Mount St. Helens National Volcanic Monument Overview

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On May 18, 1980, the long-dormant Mount St. Helens erupted. Shaken by an earthquake measuring 5.1 on the Richter scale, the north face of this tall, symmetrical mountain collapsed in a massive avalanche of rock debris. Within moments, this slab of rock and ice slammed into Spirit Lake, crossed a ridge 1,300 feet high, and roared 14 miles down the Toutle River. The eruption lasted nine hours, but Mount St. Helens and the surrounding landscape were dramatically changed within moments. A vast, gray landscape lay where once the forested slopes of Mount St. Helens grew.

Carved out of the Gifford-Pinchot National Forest in 1982, the 110,000-acre National Volcanic Monument allows scientists and visitors to see the changes in the landscape and the volcano. Within the monument's bounds, the environment is left to respond naturally to the disturbance. Observe how surviving plants and animals rise out of the ash, colonizing plants catch hold of the earth, and birds and animals find a niche in a different forest on the slopes of Mount St. Helens.

Surround Yourself with Lava
Some 1,900 years ago, a channel of smooth-flowing, pahoehoe lava burst from Mount St. Helens and crusted over. When the eruption ended, the lava either drained out or eroded downward, leaving behind Ape Cave, the largest contiguous lava tube (2.5 miles) in the Western Hemisphere. Cave visitors will pass by lava stalactites, or "lava-sicles," created when hot gases trapped in the tube re-melted the walls and ceiling. One cooled ball of lava floated down the tube's flow until it got stuck between two ledges; the lava drained and left it perched ten feet overhead. In a subsequent eruption, mudflow deposited sandy, volcanic debris in the tunnel; water dripping into the cave has swept away sediment and left behind "sand castles."

Look into the Volcano
Ready to scale Mount St. Helens? Try the Monitor Ridge Route. This non-technical route gains 4,500 feet in five miles to the crater rim (8,365 feet). Although strenuous, Monitor Ridge is suitable for people in good physical condition who are comfortable scrambling on steep, rugged terrain—i.e. blocky lava flows, loose pumice, and ash. Most climbers complete the round trip in 7 to 12 hours. Take great care, as portions of the already precipitous rim may be unstable at any time of the year, and it's nearly 2,000 feet to the crater floor. Don't think about climbing inside, either: Entry into the crater is strictly prohibited (this is an active volcano, after all).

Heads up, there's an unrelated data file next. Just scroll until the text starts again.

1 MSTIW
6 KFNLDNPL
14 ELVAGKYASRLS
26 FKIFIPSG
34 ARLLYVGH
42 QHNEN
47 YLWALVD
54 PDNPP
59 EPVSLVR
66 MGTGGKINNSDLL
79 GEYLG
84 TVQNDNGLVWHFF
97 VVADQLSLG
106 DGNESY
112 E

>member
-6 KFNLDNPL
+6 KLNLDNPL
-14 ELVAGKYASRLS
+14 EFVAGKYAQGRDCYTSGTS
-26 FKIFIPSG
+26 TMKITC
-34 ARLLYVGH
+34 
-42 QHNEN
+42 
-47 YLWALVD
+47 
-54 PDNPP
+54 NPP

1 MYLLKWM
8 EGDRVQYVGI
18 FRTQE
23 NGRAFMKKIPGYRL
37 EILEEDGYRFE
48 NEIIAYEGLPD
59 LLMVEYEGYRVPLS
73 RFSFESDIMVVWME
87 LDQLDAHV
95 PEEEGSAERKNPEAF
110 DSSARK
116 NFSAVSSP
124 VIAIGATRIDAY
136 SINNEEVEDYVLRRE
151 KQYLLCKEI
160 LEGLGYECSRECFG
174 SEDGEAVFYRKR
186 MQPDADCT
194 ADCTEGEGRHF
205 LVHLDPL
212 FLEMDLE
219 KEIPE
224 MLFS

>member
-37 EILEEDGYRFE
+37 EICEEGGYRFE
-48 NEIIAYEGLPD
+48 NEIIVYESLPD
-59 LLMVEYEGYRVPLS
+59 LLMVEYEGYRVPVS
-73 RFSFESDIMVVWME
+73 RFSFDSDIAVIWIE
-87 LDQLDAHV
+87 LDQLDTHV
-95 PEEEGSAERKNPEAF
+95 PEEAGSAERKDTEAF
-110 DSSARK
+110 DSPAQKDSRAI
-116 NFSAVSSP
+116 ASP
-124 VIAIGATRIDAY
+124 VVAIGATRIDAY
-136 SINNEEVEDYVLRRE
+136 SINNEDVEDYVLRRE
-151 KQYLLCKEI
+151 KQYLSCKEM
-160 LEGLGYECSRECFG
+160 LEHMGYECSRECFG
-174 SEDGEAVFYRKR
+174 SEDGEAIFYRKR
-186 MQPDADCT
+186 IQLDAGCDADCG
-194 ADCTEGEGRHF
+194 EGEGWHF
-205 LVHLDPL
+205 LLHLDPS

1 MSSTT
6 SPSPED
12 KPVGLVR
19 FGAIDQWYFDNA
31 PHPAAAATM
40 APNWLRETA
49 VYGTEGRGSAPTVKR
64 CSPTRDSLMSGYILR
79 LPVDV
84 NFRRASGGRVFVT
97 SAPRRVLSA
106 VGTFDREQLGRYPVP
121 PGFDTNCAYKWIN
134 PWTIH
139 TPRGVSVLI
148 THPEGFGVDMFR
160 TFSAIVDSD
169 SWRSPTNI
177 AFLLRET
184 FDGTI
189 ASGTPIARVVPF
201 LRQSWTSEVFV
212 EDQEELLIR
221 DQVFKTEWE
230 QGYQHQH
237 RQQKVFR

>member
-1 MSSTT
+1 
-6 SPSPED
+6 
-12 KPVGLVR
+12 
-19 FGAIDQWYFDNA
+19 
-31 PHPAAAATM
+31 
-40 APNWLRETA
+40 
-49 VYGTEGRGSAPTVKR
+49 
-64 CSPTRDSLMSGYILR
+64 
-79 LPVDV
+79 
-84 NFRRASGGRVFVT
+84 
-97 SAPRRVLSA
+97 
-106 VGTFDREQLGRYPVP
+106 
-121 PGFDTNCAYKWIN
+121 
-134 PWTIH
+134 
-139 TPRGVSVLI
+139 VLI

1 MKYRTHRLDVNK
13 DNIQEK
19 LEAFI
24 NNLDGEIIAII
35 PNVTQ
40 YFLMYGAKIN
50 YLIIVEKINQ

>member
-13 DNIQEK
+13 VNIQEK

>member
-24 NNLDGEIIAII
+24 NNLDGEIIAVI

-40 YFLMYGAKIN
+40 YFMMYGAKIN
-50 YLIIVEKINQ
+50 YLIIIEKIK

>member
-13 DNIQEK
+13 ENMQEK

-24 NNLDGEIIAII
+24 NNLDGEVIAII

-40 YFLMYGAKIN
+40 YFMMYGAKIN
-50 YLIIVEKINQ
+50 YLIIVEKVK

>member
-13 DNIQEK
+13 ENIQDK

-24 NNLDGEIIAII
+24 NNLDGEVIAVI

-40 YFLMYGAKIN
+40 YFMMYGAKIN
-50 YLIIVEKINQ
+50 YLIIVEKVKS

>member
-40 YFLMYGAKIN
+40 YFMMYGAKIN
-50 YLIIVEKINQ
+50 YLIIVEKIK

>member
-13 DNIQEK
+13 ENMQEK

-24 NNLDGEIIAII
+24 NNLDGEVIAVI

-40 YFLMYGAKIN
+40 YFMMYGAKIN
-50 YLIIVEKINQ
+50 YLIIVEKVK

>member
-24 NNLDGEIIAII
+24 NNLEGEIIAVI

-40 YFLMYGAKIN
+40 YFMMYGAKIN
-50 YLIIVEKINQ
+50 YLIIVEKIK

Tread a Land Reborn
Visitors to the monument's rugged and spectacular Mount Margaret Backcountry can observe firsthand the landscape's rebirth and renewal. During the 1980 eruption, the lateral blast—a hot stone-filled wind—shattered trees and swirled around peaks and basins as it toppled thousands of acres of pristine forest. Now hikers may once again explore the 200-some trails that lead to sapphire lakes, pinnacle-studded ridges, and flowered mountain slopes. Ape Canyon Trail (ten miles round-trip) passes along the edge of a large mudflow and offers magnificent views of Mount Adams. Lava Canyon Trail (six miles round-trip) showcases Muddy River as it carves away at the rugged landscape, plummeting 1,400 feet down Lava Canyon's ancient rock.

More on hiking in Mount St. Helens National Volcanic Monument


Published: 29 Apr 2002 | Last Updated: 15 Sep 2010
Details mentioned in this article were accurate at the time of publication

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